The S&P 500 extended its win streak for a fifth session on Wednesday (24 May) to post a record close. Wall Street also celebrated the Federal Reserve's plan to gradually scale back its $4.5tn balance sheet.

The S&P 500 climbed 5.97 points, or 0.3% to settle at 2,404.39, with real estate leading advancers. The Dow Jones Industrial Average rose 74.51 points, or 0.4%, to close at 21,012.42, just 0.5% below its record close on 1 March, MarketWatch reported. Meanwhile, the Nasdaq Composite jumped 24.31 points, or 0.4%, to end at 6,163.02.

Minutes from the Federal Reserve's latest policy meeting in early May showed members agreed to plans to begin trimming the central bank's massive balance sheet. The minutes also pointed to a likely rate increase "soon".

"The Fed provided more clarity here," Matt Toms, chief investment officer of fixed income at Voya Investment Management, told CNBC. "They're implying the ability to modulate their balance-sheet reduction plan. It shows the Fed is not on auto-pilot and that they can adopt as needed."

Daniel Deming, managing director at KKM Financial, added that the Fed officials did not lock themselves into a particular plan. "That's why the market reacted positively to the minutes," Deming said.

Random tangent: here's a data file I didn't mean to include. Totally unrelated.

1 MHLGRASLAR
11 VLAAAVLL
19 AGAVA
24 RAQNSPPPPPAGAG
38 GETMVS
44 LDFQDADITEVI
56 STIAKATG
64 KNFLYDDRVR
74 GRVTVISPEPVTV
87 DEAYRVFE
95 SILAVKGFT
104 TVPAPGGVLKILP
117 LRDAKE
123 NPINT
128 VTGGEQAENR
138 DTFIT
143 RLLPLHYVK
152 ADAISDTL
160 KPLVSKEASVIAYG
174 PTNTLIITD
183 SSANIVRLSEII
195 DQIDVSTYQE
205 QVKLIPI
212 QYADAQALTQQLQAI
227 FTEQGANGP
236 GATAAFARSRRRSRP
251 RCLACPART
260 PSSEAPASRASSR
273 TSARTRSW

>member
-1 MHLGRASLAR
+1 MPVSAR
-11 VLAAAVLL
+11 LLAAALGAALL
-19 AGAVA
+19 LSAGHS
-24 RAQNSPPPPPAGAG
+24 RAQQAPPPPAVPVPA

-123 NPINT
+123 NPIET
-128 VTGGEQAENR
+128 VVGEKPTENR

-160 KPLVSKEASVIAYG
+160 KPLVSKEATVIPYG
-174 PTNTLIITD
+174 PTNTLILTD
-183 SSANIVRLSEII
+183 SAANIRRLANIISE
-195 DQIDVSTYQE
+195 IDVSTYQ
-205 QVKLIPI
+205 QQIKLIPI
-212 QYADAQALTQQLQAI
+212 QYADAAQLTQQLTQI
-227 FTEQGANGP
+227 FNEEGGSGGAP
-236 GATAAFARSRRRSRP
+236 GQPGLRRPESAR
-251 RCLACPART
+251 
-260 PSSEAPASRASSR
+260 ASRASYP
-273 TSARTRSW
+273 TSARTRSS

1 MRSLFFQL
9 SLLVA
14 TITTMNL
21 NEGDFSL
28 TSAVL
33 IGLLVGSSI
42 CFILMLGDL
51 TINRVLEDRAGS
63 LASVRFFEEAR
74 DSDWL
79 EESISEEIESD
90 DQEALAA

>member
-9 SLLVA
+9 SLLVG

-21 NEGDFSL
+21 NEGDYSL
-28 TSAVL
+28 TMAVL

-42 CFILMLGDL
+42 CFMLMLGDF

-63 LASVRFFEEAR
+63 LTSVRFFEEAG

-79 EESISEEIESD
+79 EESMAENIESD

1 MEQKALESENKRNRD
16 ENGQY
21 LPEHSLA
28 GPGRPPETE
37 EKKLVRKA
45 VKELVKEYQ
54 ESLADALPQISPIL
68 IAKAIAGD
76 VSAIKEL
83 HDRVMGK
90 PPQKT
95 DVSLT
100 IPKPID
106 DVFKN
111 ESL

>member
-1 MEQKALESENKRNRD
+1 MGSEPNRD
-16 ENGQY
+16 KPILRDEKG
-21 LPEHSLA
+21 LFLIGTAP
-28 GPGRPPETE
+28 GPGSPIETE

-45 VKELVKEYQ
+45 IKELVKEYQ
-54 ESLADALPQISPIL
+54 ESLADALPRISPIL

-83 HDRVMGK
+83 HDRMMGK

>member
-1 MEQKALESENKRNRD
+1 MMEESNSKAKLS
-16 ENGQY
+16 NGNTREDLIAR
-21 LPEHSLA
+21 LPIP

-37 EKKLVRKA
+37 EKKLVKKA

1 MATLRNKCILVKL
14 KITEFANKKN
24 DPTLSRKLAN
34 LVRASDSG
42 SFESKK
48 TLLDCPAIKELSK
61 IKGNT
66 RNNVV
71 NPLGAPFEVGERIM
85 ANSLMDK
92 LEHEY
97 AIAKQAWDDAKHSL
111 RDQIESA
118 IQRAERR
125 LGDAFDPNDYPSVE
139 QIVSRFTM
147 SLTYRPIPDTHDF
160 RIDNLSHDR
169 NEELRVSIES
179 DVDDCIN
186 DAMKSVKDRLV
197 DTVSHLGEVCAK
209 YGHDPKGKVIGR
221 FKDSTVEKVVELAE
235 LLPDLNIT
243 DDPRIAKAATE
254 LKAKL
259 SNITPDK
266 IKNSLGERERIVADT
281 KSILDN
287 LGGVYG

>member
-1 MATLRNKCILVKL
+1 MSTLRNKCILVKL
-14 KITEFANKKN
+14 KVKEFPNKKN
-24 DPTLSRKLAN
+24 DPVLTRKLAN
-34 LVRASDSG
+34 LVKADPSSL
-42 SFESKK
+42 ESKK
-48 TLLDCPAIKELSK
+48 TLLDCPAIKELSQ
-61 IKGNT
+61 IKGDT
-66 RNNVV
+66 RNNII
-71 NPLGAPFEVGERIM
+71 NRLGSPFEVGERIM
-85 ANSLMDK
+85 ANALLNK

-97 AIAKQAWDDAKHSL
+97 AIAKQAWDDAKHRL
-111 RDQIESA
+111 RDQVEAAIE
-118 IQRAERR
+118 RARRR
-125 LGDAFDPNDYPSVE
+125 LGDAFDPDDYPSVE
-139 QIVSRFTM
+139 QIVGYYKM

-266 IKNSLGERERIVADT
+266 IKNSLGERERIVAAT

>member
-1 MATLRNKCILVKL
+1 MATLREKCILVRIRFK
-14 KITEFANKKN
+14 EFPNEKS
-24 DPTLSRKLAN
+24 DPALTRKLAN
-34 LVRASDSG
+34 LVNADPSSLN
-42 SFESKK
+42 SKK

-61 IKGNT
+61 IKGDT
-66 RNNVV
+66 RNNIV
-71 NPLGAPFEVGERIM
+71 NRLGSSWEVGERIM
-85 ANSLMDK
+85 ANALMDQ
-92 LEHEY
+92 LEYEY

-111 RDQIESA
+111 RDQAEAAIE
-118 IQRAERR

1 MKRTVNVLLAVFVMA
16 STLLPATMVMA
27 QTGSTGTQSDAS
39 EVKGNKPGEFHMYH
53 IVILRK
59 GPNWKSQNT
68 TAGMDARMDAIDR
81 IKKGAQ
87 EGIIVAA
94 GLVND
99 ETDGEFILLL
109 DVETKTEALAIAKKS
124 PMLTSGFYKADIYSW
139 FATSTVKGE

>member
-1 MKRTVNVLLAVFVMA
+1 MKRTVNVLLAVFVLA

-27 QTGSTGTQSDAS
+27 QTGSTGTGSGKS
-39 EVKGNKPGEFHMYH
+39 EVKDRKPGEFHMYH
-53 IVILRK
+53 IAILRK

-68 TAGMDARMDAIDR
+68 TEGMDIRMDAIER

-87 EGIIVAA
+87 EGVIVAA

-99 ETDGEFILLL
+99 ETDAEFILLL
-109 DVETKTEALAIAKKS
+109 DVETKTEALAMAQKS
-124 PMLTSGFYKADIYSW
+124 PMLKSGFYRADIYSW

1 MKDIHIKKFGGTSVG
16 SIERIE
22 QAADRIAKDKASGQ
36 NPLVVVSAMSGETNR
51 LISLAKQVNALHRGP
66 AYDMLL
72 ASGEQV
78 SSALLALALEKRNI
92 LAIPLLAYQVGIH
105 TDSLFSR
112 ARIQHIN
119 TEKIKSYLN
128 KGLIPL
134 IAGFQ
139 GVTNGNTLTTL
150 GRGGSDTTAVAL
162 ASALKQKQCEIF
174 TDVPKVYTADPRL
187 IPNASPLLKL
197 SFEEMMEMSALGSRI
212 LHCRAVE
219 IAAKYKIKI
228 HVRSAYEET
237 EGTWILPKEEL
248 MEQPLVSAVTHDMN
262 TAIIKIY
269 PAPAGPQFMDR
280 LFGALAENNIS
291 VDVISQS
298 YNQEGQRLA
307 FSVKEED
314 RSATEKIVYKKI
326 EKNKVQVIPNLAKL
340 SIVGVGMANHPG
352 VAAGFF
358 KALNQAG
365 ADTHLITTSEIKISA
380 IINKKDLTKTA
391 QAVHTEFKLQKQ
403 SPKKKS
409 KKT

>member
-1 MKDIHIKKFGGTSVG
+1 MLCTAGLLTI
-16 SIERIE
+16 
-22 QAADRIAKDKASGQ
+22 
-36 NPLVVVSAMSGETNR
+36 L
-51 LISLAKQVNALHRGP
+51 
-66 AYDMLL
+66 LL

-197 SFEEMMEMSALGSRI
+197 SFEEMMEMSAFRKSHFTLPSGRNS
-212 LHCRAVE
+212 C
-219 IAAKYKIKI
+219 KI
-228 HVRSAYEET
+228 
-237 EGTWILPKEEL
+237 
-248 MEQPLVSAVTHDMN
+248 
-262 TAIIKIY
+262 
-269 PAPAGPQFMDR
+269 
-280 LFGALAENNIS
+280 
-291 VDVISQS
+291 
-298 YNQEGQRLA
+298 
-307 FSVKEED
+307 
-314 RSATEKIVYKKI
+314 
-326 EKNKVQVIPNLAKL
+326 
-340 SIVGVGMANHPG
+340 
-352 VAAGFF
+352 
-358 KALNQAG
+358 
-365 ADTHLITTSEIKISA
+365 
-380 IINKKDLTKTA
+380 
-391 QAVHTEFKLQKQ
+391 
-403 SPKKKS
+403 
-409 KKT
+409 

According to Kensho, US stocks have historically posted gains on days when the Fed has released minutes since Janet Yellen became chair. The S&P 500 has gained 0.28% on average those days, with healthcare, consumer discretionary and materials outperforming.

CNBC reported that although the Fed held off raising interest rates in May, investors are expecting it to issue a hike at its 14 June meeting. The CME Group's FedWatch tool places market expectations for a June rate hike at 83.1%.

In economic news, existing home sales dropped 2.3% in April, below expectations, MarketWatch reported. Total mortgage application volume rose 4.4% last week on a seasonally adjusted basis from the previous week due in part to refinancings.

Meanwhile, gold dipped 0.2% and the ICE dollar index declining 0.2%. Treasury yields also dropped after the Fed minutes' release, with the two-year yield declining to 1.281% and the benchmark 10-year note slipping to 2.257%.